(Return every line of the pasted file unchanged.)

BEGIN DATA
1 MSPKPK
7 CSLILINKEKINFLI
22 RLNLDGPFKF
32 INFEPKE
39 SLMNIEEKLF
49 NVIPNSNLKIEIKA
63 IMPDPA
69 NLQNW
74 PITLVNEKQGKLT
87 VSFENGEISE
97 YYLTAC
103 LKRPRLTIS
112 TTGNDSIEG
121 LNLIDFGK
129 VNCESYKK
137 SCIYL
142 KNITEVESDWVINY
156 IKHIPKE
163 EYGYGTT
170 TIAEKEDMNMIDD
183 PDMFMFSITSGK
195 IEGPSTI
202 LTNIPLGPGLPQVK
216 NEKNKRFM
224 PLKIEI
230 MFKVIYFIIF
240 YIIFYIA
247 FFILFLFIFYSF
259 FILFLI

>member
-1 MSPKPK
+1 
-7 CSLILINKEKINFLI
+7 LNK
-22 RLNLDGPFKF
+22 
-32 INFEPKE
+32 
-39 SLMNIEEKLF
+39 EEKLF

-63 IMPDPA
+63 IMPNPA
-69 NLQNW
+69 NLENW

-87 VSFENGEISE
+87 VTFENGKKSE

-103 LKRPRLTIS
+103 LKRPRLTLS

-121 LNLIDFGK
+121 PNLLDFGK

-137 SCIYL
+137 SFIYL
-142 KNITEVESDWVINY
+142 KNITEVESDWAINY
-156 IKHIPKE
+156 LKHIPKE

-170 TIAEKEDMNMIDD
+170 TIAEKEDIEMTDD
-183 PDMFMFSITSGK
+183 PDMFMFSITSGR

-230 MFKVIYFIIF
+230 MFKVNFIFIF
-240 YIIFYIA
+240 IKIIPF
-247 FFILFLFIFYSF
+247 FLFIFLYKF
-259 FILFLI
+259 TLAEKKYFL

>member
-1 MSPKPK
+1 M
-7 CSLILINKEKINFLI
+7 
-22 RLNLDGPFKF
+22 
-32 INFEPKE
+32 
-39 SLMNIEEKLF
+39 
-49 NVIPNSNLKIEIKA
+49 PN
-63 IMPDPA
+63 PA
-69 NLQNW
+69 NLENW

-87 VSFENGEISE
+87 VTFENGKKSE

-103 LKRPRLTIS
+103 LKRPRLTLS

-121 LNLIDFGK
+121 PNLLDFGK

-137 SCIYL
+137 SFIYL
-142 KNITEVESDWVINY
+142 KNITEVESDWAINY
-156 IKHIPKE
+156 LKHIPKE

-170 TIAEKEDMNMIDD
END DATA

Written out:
1 MSPKPK
7 CSLILINKEKINFLI
22 RLNLDGPFKF
32 INFEPKE
39 SLMNIEEKLF
49 NVIPNSNLKIEIKA
63 IMPDPA
69 NLQNW
74 PITLVNEKQGKLT
87 VSFENGEISE
97 YYLTAC
103 LKRPRLTIS
112 TTGNDSIEG
121 LNLIDFGK
129 VNCESYKK
137 SCIYL
142 KNITEVESDWVINY
156 IKHIPKE
163 EYGYGTT
170 TIAEKEDMNMIDD
183 PDMFMFSITSGK
195 IEGPSTI
202 LTNIPLGPGLPQVK
216 NEKNKRFM
224 PLKIEI
230 MFKVIYFIIF
240 YIIFYIA
247 FFILFLFIFYSF
259 FILFLI

>member
-1 MSPKPK
+1 
-7 CSLILINKEKINFLI
+7 LNK
-22 RLNLDGPFKF
+22 
-32 INFEPKE
+32 
-39 SLMNIEEKLF
+39 EEKLF

-63 IMPDPA
+63 IMPNPA
-69 NLQNW
+69 NLENW

-87 VSFENGEISE
+87 VTFENGKKSE

-103 LKRPRLTIS
+103 LKRPRLTLS

-121 LNLIDFGK
+121 PNLLDFGK

-137 SCIYL
+137 SFIYL
-142 KNITEVESDWVINY
+142 KNITEVESDWAINY
-156 IKHIPKE
+156 LKHIPKE

-170 TIAEKEDMNMIDD
+170 TIAEKEDIEMTDD
-183 PDMFMFSITSGK
+183 PDMFMFSITSGR

-230 MFKVIYFIIF
+230 MFKVNFIFIF
-240 YIIFYIA
+240 IKIIPF
-247 FFILFLFIFYSF
+247 FLFIFLYKF
-259 FILFLI
+259 TLAEKKYFL

>member
-1 MSPKPK
+1 M
-7 CSLILINKEKINFLI
+7 
-22 RLNLDGPFKF
+22 
-32 INFEPKE
+32 
-39 SLMNIEEKLF
+39 
-49 NVIPNSNLKIEIKA
+49 PN
-63 IMPDPA
+63 PA
-69 NLQNW
+69 NLENW

-87 VSFENGEISE
+87 VTFENGKKSE

-103 LKRPRLTIS
+103 LKRPRLTLS

-121 LNLIDFGK
+121 PNLLDFGK

-137 SCIYL
+137 SFIYL
-142 KNITEVESDWVINY
+142 KNITEVESDWAINY
-156 IKHIPKE
+156 LKHIPKE

-170 TIAEKEDMNMIDD